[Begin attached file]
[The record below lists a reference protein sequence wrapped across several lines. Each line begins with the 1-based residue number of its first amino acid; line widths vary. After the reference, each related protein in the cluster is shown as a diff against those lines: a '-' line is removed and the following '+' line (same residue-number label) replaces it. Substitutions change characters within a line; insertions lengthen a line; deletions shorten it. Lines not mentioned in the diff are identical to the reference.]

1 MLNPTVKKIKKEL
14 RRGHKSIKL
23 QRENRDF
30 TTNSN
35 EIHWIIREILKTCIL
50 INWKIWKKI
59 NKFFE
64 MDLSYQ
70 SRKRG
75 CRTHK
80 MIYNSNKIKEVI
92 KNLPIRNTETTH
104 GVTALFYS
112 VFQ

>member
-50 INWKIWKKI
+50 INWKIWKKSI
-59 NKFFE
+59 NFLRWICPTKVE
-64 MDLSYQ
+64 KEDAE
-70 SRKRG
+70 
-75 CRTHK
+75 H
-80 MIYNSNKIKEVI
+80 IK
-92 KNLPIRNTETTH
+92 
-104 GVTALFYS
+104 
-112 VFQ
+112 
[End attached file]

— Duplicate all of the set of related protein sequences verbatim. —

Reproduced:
[The record below lists a reference protein sequence wrapped across several lines. Each line begins with the 1-based residue number of its first amino acid; line widths vary. After the reference, each related protein in the cluster is shown as a diff against those lines: a '-' line is removed and the following '+' line (same residue-number label) replaces it. Substitutions change characters within a line; insertions lengthen a line; deletions shorten it. Lines not mentioned in the diff are identical to the reference.]

1 MLNPTVKKIKKEL
14 RRGHKSIKL
23 QRENRDF
30 TTNSN
35 EIHWIIREILKTCIL
50 INWKIWKKI
59 NKFFE
64 MDLSYQ
70 SRKRG
75 CRTHK
80 MIYNSNKIKEVI
92 KNLPIRNTETTH
104 GVTALFYS
112 VFQ

>member
-50 INWKIWKKI
+50 INWKIWKKSI
-59 NKFFE
+59 NFLRWICPTKVE
-64 MDLSYQ
+64 KEDAE
-70 SRKRG
+70 
-75 CRTHK
+75 H
-80 MIYNSNKIKEVI
+80 IK
-92 KNLPIRNTETTH
+92 
-104 GVTALFYS
+104 
-112 VFQ
+112 